Since I entered the government arena last year, I have been saying that the Permanent Fund Dividend is not our only problem but that it is a symbol of all our problems. But those who have decided to pay for government spending by cutting the PFD are saying something incredibly new and different about the society we are building in Alaska. It is a significant pivot, and Alaskans must decide whether they agree with this fundamental shift. For nearly four decades, we had enough money that we could avoid asking key questions, but we need to ask them now. The answers will determine our state’s future.
The core question we have to answer is who owns the natural resources of Alaska. The Statehood Act in 1958 gave the mineral rights and a large portion of the other resources to the state. But we never explored the full implications of this blatant socialism.
The Statehood Act and the subsequent land selections gave most of the natural resources of Alaska to the state. Our government’s actions over the last few years have given control of the Permanent Fund to the state as well. Do we want to live in a place where control of both the largest natural and financial resources are in control of the state?
By concentrating the resources into the hands of the government, we take the individual out of the equation. It should not escape us that the PFD was cut precisely when it was becoming large enough to create meaningful business investment by individuals. Do we want to live in a place where individuals make decisions about the economy or where we are dependent on government investment?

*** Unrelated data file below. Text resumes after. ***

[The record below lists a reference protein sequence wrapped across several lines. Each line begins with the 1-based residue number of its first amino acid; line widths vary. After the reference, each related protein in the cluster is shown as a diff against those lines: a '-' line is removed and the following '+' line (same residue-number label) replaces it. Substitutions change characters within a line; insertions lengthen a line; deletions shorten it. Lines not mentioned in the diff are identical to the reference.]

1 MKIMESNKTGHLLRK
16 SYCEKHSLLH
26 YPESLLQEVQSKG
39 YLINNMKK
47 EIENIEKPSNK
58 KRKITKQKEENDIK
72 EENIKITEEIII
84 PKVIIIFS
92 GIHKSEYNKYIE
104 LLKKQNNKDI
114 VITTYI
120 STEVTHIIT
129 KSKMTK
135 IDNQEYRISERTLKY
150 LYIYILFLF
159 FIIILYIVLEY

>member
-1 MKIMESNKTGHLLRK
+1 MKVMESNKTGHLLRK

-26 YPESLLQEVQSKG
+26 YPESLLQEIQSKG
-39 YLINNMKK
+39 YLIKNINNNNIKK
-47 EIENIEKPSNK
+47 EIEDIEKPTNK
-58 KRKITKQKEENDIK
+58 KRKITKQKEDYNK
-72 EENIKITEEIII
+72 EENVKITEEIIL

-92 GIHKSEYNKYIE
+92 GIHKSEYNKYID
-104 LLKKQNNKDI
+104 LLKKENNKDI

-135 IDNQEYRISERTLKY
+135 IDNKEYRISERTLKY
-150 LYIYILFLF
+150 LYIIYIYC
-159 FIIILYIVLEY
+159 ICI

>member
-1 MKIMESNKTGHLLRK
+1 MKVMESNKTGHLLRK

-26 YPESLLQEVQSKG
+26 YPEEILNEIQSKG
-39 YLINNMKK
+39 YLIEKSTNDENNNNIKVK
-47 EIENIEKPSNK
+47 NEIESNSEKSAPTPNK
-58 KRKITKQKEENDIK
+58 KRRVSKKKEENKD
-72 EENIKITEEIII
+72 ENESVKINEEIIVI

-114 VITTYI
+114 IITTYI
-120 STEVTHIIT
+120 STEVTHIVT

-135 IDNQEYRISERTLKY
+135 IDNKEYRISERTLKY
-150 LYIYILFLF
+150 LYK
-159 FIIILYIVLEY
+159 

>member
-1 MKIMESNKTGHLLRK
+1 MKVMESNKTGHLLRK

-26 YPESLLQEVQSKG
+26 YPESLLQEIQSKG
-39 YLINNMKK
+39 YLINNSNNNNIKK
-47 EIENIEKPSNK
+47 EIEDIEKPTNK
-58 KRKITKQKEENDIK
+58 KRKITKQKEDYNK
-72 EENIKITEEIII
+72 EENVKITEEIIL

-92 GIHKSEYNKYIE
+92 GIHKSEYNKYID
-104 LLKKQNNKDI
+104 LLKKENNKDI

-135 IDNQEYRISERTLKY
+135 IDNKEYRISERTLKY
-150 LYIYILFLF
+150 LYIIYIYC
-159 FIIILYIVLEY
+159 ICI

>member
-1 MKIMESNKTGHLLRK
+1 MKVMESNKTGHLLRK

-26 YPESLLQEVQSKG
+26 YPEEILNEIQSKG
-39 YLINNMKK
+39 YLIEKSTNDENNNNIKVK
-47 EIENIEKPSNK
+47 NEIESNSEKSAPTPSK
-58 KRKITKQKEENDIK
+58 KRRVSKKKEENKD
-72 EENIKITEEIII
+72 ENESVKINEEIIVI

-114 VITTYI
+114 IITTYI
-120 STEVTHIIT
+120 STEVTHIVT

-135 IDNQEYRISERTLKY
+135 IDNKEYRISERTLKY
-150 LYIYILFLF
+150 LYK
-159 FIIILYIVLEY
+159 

In the immediate boom after pipeline construction, one way the state invested in the economy was government loan programs, which often went to the most politically connected. Over the last decade, we have created more government loan programs for a variety of sectors; add in the huge capital budgets we had during the last boom and the ones we will likely have again in a few years if the stock market continues to climb. But we will not have investments made by individual, local Alaskans because they have been cut off from the in-state financial resources. Do we want to live in a place where we invest in what makes sense politically or what makes sense economically?
Over the last two centuries, Supreme Court rulings have confirmed what we already knew intuitively: money is power. By placing control of the Permanent Fund, Alaska’s largest financial resource, in the hands of the government, we are saying where we want power to reside. Do we want to live in a place where power is centralized in the hands of the politically powerful few or where power is decentralized in the hands of individuals?
For decades, the state received most of its revenue from the oil industry. The result was that the state did not really have to care what happened in the other sectors of the economy, and it showed. From 2005 to 2020, growth in our economy was concentrated in oil, government, and a couple of other related sectors. Now that most of its revenue will be coming from the stock market through the Permanent Fund, the state can ignore those sectors as well. Do we want to live in a place where the government is able to ignore the economy or where they need to pay attention to conditions outside of the capitol building?
Personally, I would rather live in a place where individuals can turn the natural resources of the state into financial resources to grow the rest of the economy. I want farmers to be able to buy feed, restauranters to build kitchens, carpenters to buy tools, entertainers to expand their offerings, dry cleaners to expand their capacity, innovators to invest in Alaska appropriate tech, and a host of other entrepreneurs to invest in our local economy. That is why I support the full PFD.
The PFD was our partial solution to socialism. By cutting it and putting it after all other state spending, we put the government first and the individual and private economy last. Like all socialist economies, it will impoverish us in the long run.
Senator Robert Myers was elected to the State Senate in 2020. He lives in North Pole and represents Senate District B.